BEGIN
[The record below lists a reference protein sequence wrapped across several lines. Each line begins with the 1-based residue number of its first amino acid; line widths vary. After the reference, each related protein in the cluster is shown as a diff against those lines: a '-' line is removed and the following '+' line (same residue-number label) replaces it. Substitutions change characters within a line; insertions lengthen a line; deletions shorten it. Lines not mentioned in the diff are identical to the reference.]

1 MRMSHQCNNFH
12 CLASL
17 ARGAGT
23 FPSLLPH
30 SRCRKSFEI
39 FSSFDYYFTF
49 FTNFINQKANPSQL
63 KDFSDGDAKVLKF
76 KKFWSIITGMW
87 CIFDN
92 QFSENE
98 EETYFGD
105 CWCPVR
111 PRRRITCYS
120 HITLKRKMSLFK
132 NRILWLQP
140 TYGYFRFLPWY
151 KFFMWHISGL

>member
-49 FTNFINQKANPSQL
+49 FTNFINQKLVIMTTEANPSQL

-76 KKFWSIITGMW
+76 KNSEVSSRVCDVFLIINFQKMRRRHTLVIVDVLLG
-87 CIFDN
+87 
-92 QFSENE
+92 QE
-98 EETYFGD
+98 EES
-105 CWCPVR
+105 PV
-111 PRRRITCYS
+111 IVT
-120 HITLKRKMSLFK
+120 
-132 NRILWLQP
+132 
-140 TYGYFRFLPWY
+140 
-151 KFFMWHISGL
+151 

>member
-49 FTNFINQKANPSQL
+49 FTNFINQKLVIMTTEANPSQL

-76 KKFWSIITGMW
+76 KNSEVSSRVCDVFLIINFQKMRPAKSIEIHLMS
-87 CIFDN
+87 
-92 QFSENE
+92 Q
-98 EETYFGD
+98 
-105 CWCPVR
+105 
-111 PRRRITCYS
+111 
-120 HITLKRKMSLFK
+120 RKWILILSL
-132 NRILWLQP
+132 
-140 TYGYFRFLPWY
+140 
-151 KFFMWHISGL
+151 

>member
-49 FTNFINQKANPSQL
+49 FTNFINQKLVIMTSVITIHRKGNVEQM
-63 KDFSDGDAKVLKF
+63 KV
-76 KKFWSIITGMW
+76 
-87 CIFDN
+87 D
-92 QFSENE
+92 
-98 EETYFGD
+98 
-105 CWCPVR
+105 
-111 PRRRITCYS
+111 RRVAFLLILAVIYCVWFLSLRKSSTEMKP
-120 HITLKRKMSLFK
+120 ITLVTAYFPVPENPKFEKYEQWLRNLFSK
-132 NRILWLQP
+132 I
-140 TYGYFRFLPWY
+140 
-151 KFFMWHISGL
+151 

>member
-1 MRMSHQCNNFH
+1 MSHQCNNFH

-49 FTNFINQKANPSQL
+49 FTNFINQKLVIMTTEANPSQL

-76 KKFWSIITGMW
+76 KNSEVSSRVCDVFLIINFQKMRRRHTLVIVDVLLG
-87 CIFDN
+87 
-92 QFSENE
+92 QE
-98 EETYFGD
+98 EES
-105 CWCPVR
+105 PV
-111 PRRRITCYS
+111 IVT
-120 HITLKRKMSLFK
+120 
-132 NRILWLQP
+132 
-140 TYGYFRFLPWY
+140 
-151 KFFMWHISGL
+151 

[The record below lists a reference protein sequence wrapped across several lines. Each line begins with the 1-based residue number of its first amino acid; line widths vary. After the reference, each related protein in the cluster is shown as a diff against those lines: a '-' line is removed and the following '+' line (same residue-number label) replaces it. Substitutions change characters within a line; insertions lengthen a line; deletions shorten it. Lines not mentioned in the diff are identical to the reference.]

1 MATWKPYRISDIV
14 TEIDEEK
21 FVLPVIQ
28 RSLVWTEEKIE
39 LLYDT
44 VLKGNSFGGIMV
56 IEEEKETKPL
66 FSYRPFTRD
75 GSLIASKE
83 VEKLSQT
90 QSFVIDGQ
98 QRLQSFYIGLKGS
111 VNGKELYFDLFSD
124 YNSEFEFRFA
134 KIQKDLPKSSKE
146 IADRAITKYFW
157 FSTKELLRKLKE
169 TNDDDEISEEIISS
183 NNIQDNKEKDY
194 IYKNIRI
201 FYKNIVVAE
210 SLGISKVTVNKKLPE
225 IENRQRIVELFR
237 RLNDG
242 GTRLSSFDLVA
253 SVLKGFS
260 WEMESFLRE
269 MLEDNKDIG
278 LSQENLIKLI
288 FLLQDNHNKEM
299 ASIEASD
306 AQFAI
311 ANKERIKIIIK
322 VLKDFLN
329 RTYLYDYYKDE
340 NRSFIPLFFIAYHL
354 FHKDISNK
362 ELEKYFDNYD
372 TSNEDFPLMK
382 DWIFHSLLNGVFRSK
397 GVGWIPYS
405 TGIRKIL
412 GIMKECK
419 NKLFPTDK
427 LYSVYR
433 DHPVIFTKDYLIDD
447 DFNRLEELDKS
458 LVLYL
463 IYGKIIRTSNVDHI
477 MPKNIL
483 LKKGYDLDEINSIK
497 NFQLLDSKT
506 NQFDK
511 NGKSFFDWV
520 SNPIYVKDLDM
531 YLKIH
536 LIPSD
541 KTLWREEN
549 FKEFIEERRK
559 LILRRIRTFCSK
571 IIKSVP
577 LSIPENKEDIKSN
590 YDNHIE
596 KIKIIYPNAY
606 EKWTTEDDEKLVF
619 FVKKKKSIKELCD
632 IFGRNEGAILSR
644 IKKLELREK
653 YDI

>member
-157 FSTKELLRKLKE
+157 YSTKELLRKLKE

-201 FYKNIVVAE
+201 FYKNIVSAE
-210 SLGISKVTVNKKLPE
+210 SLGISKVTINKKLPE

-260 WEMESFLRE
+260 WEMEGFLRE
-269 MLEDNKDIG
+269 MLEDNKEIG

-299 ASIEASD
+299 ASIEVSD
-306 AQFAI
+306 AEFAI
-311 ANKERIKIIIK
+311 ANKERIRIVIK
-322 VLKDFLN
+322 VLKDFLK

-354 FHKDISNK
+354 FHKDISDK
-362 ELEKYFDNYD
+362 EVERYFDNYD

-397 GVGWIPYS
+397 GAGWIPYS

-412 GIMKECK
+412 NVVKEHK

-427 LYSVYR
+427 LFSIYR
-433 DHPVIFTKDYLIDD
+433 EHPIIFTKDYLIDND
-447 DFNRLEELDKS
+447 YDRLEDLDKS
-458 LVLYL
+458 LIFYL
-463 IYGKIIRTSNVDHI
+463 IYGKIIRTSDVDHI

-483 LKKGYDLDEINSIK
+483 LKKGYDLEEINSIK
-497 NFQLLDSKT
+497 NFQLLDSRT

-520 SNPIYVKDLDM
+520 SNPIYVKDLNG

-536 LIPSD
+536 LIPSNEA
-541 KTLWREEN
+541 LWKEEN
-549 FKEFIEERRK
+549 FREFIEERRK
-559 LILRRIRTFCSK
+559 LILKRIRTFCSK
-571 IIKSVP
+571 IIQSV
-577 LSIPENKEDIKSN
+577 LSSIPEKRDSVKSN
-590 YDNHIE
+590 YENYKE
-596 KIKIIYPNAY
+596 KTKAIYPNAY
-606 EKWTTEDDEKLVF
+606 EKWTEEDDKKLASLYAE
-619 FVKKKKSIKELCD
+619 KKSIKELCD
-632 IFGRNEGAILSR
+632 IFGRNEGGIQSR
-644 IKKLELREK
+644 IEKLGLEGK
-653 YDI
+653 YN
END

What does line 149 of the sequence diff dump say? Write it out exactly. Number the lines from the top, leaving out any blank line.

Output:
311 ANKERIKIIIK